5. Yikes - The Telegraph reported The Bank of England was so worried about the Euro-zone financial crisis late last year it warned of a potential systemic collapse 'before Christmas'.
Paul Tucker, the deputy governor of the Bank of England, told an October meeting of the chief executives of Britain’s largest banks that there was a serious chance none of their businesses would survive to the end of the year.
“Gentlemen, you could all be out of business by Christmas,” Mr Tucker said in a stark warning to the bank chiefs, according to three sources present at the meeting.
The revelation of Mr Tucker’s remarkable warning shows the depth of fear among senior officials over the havoc the collapse of the eurozone would wreak on the British financial system.
6. Euro-zone beneficiaries - FTAlphaville reports on research showing most people in Portugal and Spain have actually done best out of the Euro-zone since 2000. Austria not so much.
7. Keep an eye on China - Bloomberg reports banks are actually getting tougher with property developers there, which might put a spanner in the works of the grand recovery everyone in the Western world is banking on.
The China Banking Regulatory Commission told lenders they should also demand more collateral, or tell developers to sell projects or stakes, if the banks predict they’ll have difficulty repaying loans due within 12 months, the person said, asking not to be identified because the instructions aren’t public.
Mortgages and developer loans classified as “special- mention,” or those at risk of souring, started to rise recently, the person said. Lack of funding, high leverage and a peak of loans maturing have increased the risk that some developers’ financing chains may collapse, the CBRC told lenders, according to the person.
I particularly like his quote to start it. PDK will be cock-a-hoop.
“Anyone who believes exponential growth can go on forever in a finite world is either a madman or an economist.” —Kenneth Boulding, Economist
We are five years into a severe global food crisis that is very unlikely to go away. It will threaten poor countries with increased malnutrition and starvation and even collapse. Resource squabbles and waves of food-induced migration will threaten global stability and global growth. This threat is badly underestimated by almost everybody and all institutions with the possible exception of some military establishments.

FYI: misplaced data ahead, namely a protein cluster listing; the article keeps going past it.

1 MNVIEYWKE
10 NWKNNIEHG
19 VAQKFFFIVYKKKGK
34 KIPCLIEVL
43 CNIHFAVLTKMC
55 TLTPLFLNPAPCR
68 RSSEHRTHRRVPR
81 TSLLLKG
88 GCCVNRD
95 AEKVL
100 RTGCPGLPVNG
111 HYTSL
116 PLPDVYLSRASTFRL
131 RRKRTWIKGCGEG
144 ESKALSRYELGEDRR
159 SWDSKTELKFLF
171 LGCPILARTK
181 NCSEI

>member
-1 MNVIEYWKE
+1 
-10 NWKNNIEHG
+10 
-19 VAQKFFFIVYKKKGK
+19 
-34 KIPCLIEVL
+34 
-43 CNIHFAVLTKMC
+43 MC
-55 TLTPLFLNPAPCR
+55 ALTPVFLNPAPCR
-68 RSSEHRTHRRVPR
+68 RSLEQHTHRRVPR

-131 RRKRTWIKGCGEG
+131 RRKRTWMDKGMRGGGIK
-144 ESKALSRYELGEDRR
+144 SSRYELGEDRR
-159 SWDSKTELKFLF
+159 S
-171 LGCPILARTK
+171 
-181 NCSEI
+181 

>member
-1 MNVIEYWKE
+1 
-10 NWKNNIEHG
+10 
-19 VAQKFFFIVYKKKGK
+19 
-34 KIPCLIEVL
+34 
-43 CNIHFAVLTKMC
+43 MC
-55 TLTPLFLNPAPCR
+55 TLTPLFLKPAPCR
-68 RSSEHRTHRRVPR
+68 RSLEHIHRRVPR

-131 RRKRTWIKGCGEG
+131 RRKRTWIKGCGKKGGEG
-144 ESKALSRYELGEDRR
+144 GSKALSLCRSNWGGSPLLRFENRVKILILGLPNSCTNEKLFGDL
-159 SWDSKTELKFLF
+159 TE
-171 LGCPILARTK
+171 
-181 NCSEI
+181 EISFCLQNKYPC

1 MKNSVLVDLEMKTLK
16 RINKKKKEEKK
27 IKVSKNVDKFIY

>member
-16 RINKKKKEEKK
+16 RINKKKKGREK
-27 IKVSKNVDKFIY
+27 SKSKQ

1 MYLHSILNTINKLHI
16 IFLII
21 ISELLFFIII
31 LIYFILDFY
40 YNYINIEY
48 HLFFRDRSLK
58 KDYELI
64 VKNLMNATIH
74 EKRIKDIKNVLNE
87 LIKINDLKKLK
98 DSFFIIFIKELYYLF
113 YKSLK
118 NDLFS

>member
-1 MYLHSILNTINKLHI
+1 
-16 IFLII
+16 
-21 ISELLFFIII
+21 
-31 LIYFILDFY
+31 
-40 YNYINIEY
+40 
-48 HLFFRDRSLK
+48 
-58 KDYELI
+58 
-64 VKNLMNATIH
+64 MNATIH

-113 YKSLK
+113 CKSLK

1. Last year we reported the data that showed that we are 10 years into a paradigm shift or phase change from falling resource prices into quite rapidly rising real prices.
2. It now appears that we are also about five years into a chronic global food crisis that is unlikely to fade for many decades, at least until the global population has considerably declined from its likely peak of over nine billion in 2050.
3. The general assumption is that we need to increase food production by 60% to 100% by 2050 to feed at least a modest sufficiency of calories to all 9 billion+ people plus to deliver much more meat to the rapidly increasing middle classes of the developing world.
It is also widely assumed that at least the lower end of this target will be achieved. I believe that this is substantially optimistic. At very best, if we reach that level we will not be able to hold it. Much more likely, we will not come close because there are too many factors that will make growth in food output increasingly difficult where it used to be easy:
9. 'The right level of punishment' - Reuters reports Swiss banks are very worried.
Swiss banks hoping to atone for decades of complicity in tax evasion may be left to sweat it out for months as the United States and Germany ponder the right level of punishment.
Switzerland has long dodged U.S. accusations of hiding money for wealthy Americans. But now eleven Swiss banks are under investigation in the United States and there is pressure too from Europe where burdened taxpayers want scalps after numerous banking scandals. The Swiss need a deal to remove the taint from their financial industry.
However, Washington must factor forthcoming elections into its thinking, and Germany is delaying ratification of a tax deal key to Switzerland's efforts to strike similar agreements elsewhere in Europe. So the Swiss may be in limbo for a while.